Costing £1998, the DAC215 from Danish manufacturer Copland is a combined DAC, preamplifier and headphone amp in one good looking unit. Janine Elliot takes a listen for Hifi Pig. 

I initially got excited about Copland when I first heard their CDA288 CD player in 1996. Producing a series of amplifiers, CD players, and even the unique DRC205 room equaliser, all their products have a distinctive musical performance and looks (particularly the use of rotary hat knobs) that set them apart from others, and I get interested every time a new product is released, not something I can say for many companies out there. The DAC215 at £1998 distribute in the UK by Absolute Sounds is no exception.4478_Copland_DAC_215web


Available with silver or black facia, and looking like a retro 1970s kitchen radio that would grace any NEFF equipped designer room, the only thing this cooks up is an hors d’oeuvre of sweet music.

Copland is a Danish company founded in 1984 by Olé Möller, based in central Copenhagen. His professional career began at Ortofon, another major Danish company, where he specialized in low noise amplification of the minute signals from moving coil pickups. Always considered a class act they now work particularly with valve separates that regularly win praise in the press.  With a series of 6 products in current production, they only bring out a new model after years of engineering and listening tests.

This product uses the highly regarded ESS Technology ES9018 Reference Sabre 32Bit DAC, a product finding itself in a number of DACs and hi-res players. In the DAC215 it is configured in quad-mono, meaning that 8 mono channels are converted into two stereo. By combining four ‘in-phase’ and four ‘opposite-phase’ converters per channel, it works like a balanced power supply and adding the two together helps to reduce noise, therefore giving exceptional signal to noise ratio.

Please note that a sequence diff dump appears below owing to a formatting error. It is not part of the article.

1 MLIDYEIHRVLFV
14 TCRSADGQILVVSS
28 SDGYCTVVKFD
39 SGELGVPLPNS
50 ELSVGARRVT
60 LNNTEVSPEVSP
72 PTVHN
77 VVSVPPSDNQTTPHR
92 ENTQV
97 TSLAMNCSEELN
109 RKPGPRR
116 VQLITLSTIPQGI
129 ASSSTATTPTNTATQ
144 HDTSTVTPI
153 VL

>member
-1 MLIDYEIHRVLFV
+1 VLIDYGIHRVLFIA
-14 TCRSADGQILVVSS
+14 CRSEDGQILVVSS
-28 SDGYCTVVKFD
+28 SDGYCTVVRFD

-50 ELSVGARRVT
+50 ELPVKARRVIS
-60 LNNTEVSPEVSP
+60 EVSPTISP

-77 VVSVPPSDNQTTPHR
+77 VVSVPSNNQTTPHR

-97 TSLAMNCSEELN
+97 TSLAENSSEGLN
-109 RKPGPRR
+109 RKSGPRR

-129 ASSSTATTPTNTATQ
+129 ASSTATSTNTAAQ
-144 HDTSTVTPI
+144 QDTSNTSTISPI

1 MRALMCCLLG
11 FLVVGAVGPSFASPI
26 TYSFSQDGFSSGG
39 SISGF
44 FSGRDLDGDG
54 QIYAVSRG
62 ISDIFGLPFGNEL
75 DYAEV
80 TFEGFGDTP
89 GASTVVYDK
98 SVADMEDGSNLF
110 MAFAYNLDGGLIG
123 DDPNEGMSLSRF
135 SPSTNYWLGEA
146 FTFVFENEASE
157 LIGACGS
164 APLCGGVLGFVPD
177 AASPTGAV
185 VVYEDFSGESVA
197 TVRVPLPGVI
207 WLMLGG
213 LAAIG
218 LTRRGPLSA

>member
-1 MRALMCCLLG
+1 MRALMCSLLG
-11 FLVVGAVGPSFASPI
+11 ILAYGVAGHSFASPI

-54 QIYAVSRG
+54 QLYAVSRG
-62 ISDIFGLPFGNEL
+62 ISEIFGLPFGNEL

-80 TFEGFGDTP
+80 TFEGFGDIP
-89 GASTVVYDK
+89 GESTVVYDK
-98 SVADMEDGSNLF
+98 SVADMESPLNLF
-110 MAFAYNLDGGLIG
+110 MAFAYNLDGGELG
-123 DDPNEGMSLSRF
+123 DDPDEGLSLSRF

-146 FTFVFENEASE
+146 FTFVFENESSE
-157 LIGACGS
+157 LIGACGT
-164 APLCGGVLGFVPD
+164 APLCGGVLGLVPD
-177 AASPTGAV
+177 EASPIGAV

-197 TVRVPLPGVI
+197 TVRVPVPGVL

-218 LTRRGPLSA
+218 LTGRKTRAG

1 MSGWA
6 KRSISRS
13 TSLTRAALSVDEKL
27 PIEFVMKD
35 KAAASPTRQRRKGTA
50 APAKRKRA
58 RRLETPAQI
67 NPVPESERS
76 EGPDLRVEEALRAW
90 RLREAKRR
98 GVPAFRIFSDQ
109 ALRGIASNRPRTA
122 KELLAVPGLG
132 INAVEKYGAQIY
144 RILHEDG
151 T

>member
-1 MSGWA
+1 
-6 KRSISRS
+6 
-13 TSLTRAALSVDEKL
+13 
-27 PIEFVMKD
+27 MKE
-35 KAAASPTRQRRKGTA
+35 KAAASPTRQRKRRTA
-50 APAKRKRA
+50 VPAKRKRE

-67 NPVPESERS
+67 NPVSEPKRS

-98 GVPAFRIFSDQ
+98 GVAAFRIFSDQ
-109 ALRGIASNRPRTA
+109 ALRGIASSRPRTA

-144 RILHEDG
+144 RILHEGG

With PCM sources up to 384 kHz at 24 and 32 bit, and DSD 2.8-5.6MHz (64,128 and 256) this unit can cater for pretty much anything thrown at it. With a collection of USB, S/PDIF and Toslink digital inputs, plus an RCA analogue input, it can be used as a complete preamp to connect to your power amplifier with its high quality volume control. It can also be used solely as a DAC to be fed into your own preamplifier, missing out the Class A amplifier stage completely. For this review I tried both outputs, arriving at different pairs of RCA sockets at the rear, using MFA Baby Reference pre-amplifier and Krell KAV250a power amplifier. Sources came from a laptop using the Amanero USB driver and Foobar, or else digital output from a Fiio X5.

The asynchronous USB input converter module has its own regulated power supply and power transformer, meaning that a computer’s power isn’t used and the noisy output is isolated. Once connected, the computer recognizes the DAC and routes the digital audio data to it, bypassing the source device’s internal audio circuitry. There are two Toslink and one S/PDIF input, all three allowing 44.1 – 192kHz and 24/32bit. On top of this there is a pair of RCAs for the analogue input as well as the two sets of RCA outputs.4485_Copland_DAC_215_(rear)WEB